Canada, Russia shine for BHGE

07 February, Week 05, Issue 554

Baker Hughes, a GE company (BHGE), has increased its order book to US$6.9 billion in the fourth quarter, with the company paying particular attention to improving prospects in the LNG sector. 

In comments on a conference call, BHGE’s chairman, president and CEO, Lorenzo Simonelli, said there was “positive change in the LNG market. Given the continued strong demand dynamics, likely project sanctioning is accelerating faster than we previously anticipated. We see the potential for up to 100 million [tpy] of new capacity to be sanctioned by the end of 2019.”

The service company’s Turbomachinery and Process Solutions (TPS) unit has already benefited from this improvement in 2018. In the fourth quarter, it won work on providing modular turbocompressor technology for the Royal Dutch Shell-led LNG Canada project, in Canada’s British Columbia. BHGE was chosen to provide its LMS100-PB low-emission gas turbine in December 2014 for the 14 million tpy LNG Canada project. The company has signed on to provide turbomachinery kit for the Coastal GasLink pipeline, which will carry gas to LNG Canada. 

TPS orders were up 23% year on year, it noted, with equipment orders up 52%, “driven by higher order intake for LNG equipment”. Service orders were up 2%. TPS earned US$257 million of operating income in the quarter, up 64% from 2017. 

LNG’s improved outlook should provide some balance to the recent decline of oil prices, which Simonelli warned would have an impact on work in the Americas. 

BHGE cited two notable LNG projects. The first was for Novatek’s Arctic LNG-2 development, which chose BHGE to provide its LM9000 gas turbine technology for a large-scale LNG project. This will improve the work’s efficiency and will “be a key enabler to drive the project towards its [FID]”. 

Russia’s Novatek chose BHGE in December for the plant, which involves three trains with 6.6 million tpy of capacity each. The service company noted this award had put it in a strong position for future expansion. 

The company’s TPS unit was also involved in starting up the third train at Novatek’s Yamal LNG, a year ahead of schedule. This allowed the plant to achieve 16.5 million tpy after less than a year since starting.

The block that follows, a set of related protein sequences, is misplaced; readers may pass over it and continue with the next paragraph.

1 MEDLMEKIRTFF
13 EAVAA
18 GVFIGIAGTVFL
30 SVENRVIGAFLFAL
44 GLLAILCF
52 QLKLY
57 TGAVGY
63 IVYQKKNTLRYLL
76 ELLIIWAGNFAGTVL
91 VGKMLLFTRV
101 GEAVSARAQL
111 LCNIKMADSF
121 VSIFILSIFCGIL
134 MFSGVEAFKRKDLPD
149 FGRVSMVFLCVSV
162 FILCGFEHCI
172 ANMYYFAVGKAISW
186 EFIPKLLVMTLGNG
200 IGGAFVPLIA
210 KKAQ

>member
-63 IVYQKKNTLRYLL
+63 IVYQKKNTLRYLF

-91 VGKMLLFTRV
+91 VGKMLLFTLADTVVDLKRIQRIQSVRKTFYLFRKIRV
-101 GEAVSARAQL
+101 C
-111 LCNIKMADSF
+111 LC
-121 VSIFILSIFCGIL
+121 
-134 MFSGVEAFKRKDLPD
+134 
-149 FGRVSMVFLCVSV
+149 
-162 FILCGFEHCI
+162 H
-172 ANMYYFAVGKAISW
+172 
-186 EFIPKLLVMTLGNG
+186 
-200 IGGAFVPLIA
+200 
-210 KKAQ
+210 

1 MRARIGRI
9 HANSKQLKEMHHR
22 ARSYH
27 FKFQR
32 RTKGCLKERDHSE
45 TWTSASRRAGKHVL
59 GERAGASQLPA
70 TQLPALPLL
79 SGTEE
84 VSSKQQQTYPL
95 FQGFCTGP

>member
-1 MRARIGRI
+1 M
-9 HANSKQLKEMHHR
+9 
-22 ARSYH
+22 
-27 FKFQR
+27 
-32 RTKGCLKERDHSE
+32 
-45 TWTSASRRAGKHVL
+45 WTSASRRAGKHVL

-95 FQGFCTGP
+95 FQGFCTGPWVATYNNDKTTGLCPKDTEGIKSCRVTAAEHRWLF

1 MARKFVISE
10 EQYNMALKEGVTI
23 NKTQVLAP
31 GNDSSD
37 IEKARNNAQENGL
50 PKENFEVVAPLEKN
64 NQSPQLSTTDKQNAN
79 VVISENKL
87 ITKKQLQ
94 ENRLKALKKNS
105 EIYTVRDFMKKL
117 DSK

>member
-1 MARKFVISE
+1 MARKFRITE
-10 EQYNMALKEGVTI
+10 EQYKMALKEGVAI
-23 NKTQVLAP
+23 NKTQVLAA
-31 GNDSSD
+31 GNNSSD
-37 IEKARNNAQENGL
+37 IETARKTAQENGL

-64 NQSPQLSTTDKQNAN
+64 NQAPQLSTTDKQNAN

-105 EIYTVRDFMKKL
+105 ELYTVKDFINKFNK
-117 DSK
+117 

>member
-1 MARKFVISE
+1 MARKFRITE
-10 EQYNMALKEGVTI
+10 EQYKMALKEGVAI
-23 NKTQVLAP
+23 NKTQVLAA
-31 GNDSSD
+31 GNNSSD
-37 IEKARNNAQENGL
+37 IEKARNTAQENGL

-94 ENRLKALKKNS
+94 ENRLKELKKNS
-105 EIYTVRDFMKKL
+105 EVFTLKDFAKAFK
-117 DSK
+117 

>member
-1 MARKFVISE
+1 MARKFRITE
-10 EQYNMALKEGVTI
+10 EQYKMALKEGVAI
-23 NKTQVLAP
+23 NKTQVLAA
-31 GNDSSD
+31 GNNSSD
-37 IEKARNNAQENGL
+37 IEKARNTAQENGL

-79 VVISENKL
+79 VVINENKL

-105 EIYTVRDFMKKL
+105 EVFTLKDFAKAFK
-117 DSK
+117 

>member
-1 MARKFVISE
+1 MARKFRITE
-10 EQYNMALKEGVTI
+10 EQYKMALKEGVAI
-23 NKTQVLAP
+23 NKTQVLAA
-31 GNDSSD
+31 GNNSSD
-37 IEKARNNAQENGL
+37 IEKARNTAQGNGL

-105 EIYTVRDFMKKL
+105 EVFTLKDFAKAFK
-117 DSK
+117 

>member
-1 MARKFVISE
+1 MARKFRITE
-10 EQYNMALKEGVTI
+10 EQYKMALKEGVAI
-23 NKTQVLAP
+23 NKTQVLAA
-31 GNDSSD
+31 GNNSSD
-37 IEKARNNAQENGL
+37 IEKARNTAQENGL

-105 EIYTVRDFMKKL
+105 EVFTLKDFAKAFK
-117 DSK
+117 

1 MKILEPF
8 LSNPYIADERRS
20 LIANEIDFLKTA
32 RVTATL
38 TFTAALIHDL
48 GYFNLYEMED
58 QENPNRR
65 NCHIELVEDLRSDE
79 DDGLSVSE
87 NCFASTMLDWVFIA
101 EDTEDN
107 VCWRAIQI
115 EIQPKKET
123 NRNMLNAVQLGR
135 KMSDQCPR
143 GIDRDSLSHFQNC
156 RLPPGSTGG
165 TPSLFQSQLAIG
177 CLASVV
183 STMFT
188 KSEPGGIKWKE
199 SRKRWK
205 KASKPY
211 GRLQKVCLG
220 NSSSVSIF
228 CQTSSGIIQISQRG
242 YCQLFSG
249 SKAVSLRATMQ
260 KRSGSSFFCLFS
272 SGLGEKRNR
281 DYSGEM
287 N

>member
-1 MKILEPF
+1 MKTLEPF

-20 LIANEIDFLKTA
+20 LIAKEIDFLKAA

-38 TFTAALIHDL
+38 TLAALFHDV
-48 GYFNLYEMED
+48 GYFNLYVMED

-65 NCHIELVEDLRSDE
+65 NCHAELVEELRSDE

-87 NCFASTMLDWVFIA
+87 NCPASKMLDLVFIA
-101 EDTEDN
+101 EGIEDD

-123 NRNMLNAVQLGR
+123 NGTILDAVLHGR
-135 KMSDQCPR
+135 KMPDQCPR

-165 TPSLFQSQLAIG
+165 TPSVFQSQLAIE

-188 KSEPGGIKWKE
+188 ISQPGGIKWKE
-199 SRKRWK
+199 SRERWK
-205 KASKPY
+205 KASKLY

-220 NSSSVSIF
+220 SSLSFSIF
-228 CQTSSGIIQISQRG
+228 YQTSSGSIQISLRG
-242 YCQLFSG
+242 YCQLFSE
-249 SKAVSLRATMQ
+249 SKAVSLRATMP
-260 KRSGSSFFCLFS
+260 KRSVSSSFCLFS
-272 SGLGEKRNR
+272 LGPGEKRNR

As a result of the increased LNG sanctioning, BHGE said it was investing around US$75-100 million in its engineering efforts. The company said it was also simplifying its business and “gaining traction with our product lines in the lower-megawatt range”.

Responding to a question from an Evercore analyst, James West, the BHGE head said LNG production by 2030 was expected to be around 550 million tpy. “We see about 5% CAGR growth from now until 2030 driven by power generation and consumption in some of the emerging markets – India, China. The project sanctioning – hard to tell how it will evolve in all cases. Again, there’s a lot of activity in 2019.” 

While the company’s pipeline work has been one of its “core strengths”, Simonelli noted that this was “slightly lower margin” than its LNG work. 

A note from Stifel following the fourth-quarter results estimated US$30-70 million of revenue opportunity for BHGE for every 1 million tpy of new LNG capacity.


Coastal GasLink

TransCanada noted that it was moving ahead with plans to sell a stake in its Coastal GasLink pipeline. The company said it would go ahead with the C$6.2 billion (US$4.7 billion) link in October 2018, commenting at the time that it would consider joint ventures and project financing. 

It is in the early stages of discussions with potential investors, it said, although it stated that it would continue to construct and operate the pipeline. 

A filing last week revealed that TransCanada had retained RBC Capital Markets to handle the sale of up to 75% of the link. The company is also working on the C$10 billion (US$7.6 billion) Keystone XL pipeline, which will carry crude from the oil sands of Alberta to the US Gulf Coast. 

As with the Keystone XL project, though, the Coastal GasLink has faced protests. Blockades have shut off roads and politicians have faced protests in an attempt to halt work.

Edited by

Ed Reed


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